The book concentrates strictly on the political aspects of the passing scene. The author was, of course, fully aware of what was happening in the economic and social realms: of the rapidly developing economic distress, of the nature and fate of the various reform programs, of the problems of inflation, corruption, and economic crime. He occasionally reminds the reader of this significant and essential background of the political life of the time. But he evidently considered that enough had been written, and was continuing to be written, on these subjects by other people, whereas the political aspect of the developing scene, particularly in its relation to the pending dissolution and disappearance of the Soviet Union, had lacked the sort of sustained portrayal and analysis that he was in a position to give it.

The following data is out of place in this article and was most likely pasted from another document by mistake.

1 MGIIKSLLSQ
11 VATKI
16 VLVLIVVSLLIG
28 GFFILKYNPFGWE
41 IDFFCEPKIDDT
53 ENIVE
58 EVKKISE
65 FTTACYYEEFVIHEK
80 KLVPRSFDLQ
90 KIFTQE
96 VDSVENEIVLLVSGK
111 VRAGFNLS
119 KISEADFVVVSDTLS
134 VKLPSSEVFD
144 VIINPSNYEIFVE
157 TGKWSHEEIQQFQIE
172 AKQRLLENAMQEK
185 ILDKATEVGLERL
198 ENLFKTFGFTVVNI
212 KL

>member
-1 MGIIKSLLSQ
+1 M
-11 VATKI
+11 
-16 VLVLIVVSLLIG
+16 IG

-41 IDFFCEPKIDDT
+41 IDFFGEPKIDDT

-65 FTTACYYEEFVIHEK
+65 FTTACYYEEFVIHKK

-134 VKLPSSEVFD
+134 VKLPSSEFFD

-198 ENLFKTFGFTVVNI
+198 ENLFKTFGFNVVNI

The period of Matlock’s service as ambassador in Moscow, between 1987 and 1991, was very nearly coterminous with the ascendancy of Mikhail Sergeyevich Gorbachev, first in the Party and then in the government of the Soviet Union. When, in the first months of Matlock’s service, Gorbachev began to make statements that pointed in the direction of a greater liberality in Party and government, Matlock was initially skeptical. He recalled instances in both tsarist and Soviet history when statesmen (one of them, Khrushchev) who had started off with liberal impulses were eventually taken in hand by the reactionaries and forced to shift over to the hard line. But when it became evident, by the middle of 1987, that Gorbachev was not only serious in his liberal intentions but was consolidating his leadership and demonstrating the ability to carry the regime with him on a liberal course, things changed; Matlock was obliged to recognize that what his own government was now confronted with on the Soviet side was something new and highly interesting, with important implications not just for the nature of Soviet power but also for the improvement of Soviet-American relations. From that time on, until the dramatic events of 1991, Matlock’s hopes, and those of official Washington, centered on the person of Gorbachev, and were predicated on the success of the leadership he was assuming.